Teton County Sheriff’s Office deputies now have pricey armor that’s designed to protect them against handgun, rifle and stab threats.
Two anonymous Wyoming residents donated almost $900,000 in May 2019 to help outfit the state’s law enforcement with all-day rifle-rated armor.
Shield 616, a Colorado Springs, Colorado-based nonprofit, is now presenting those donations around the state. Teton County sheriff’s deputies got theirs Monday night at Gateway Church in Rafter J.
“We know as of tonight our first responders will be well protected,” founder and president of Shield 616 Jake Skifstad said.
Each deputy got a new ballistics helmet and “Angel Armor,” a lightweight, ceramic technology that you insert inside a soft duty vest. One plate goes on the deputy’s chest and the other on the back.
The sets cost about $1,340 for each deputy. Teton County received 46 of them, Sgt. Trevor Aitken said.
“This technology is super expensive, so there’s no way we’d be able to pay for it ourselves,” Aitken said.
The department has rifle-rated armor already, but it weighs about 30 pounds and is about to expire.
“The shelf life on this type of equipment is five years,” Aitken said. “This will supplement some outdated gear.”
The old steel armor is kept in the back of patrol cars and deputies insert it when they respond to calls where there’s an armed suspect.
The ceramic armor is designed for deputies to be able to wear all day. It weighs less than 5 pounds.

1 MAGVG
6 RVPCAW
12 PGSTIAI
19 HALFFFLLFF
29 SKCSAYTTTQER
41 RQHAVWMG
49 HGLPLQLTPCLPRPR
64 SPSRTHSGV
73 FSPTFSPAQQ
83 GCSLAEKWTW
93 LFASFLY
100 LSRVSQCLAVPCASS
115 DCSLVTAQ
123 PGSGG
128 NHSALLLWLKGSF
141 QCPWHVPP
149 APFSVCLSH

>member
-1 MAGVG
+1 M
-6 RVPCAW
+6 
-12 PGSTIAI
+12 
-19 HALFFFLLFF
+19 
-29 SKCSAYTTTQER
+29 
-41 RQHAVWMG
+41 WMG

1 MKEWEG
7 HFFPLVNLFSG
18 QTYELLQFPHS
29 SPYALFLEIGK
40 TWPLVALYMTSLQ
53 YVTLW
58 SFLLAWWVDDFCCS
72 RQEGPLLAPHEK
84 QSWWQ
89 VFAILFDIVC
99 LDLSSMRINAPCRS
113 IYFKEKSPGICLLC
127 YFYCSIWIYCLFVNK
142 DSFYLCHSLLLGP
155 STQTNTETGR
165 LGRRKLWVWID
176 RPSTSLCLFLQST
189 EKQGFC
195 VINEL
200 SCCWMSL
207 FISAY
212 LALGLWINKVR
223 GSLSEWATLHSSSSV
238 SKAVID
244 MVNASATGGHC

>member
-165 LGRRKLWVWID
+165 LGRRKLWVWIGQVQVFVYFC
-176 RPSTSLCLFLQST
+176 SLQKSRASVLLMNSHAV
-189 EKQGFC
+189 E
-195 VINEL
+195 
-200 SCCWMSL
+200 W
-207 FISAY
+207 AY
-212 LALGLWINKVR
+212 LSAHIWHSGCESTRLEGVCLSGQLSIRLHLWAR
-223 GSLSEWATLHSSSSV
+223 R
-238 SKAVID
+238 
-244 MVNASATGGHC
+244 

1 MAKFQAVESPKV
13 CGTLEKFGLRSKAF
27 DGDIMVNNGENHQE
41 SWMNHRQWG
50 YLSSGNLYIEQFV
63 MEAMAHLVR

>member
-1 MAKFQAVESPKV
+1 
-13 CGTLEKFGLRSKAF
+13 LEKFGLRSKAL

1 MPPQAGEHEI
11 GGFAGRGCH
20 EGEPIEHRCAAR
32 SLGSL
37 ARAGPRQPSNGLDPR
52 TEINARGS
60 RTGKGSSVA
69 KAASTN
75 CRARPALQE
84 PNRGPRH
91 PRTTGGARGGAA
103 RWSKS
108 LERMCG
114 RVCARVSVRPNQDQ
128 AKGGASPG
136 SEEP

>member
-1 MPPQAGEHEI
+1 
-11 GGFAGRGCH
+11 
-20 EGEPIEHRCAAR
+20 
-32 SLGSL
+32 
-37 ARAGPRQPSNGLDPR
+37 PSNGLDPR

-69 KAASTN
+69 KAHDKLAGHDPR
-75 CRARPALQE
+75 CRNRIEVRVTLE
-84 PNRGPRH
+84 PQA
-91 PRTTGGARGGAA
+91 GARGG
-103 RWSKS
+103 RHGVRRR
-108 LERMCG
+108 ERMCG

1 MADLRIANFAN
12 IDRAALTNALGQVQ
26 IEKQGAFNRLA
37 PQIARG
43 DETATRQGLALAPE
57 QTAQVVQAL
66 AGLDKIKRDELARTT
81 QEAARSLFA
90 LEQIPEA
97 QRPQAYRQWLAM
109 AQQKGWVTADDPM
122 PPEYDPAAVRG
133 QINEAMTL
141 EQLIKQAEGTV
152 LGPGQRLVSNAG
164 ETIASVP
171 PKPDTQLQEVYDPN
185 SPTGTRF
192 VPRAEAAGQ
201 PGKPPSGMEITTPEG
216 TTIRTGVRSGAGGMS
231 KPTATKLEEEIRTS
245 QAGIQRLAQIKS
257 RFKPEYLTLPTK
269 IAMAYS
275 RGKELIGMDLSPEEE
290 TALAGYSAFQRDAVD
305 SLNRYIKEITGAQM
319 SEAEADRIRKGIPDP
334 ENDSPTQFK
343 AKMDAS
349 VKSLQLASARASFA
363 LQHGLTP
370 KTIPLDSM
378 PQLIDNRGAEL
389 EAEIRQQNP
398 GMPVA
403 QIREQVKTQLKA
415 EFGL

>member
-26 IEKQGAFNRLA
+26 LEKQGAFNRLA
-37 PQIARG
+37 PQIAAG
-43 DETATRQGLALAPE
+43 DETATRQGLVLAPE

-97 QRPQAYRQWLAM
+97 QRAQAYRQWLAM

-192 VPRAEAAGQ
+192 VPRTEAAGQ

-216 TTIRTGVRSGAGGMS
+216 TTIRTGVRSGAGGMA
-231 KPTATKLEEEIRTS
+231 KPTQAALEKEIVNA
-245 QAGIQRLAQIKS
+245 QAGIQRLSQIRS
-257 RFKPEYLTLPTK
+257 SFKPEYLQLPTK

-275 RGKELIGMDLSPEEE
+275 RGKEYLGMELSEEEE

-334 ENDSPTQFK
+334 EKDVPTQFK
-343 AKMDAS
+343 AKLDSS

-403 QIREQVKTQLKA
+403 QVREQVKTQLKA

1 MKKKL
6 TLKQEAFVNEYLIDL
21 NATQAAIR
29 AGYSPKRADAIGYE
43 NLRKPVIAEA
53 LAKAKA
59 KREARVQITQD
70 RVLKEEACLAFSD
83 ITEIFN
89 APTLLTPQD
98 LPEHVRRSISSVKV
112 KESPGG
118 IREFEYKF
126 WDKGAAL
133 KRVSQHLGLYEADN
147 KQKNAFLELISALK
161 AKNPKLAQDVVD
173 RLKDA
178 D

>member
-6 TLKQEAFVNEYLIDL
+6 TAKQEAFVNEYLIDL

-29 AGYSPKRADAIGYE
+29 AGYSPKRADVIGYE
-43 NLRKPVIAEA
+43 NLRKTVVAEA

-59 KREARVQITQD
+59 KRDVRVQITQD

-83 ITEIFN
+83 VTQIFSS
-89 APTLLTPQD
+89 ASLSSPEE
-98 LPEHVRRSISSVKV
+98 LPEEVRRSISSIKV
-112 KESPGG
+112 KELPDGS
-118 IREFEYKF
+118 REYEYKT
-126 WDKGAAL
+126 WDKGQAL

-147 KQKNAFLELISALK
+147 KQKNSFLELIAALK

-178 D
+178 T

“The value in this gear is something I could never put in my budget and get pushed through commission,” Sheriff Matt Carr said. “But it allows protection for the men and women who serve our community.”
Carr said the equipment is no more tactical than what the department already has. It’s just more functional.
“Almost everyone in Wyoming has a gun,” Carr said.
Skifstad created Shield 616 after serving about 14 years on the Colorado Springs Police Department. He said the idea came to him after responding to the 2007 New Life Church mass shooting and the 2015 Colorado Springs Planned Parenthood mass shooting.
“When you get those calls you think the worst-case scenario,” Skifstad said.
Almost every member of the Teton County Sheriff’s Office attended Monday night’s presentation. About 35 friends, family and church members were also there and gave deputies a standing ovation when they stood in a line to accept their new gear.
“This is overwhelming,” Carr said. “When you walk into a room like this and you see the love and generosity put forth from the community, it’s invigorating.”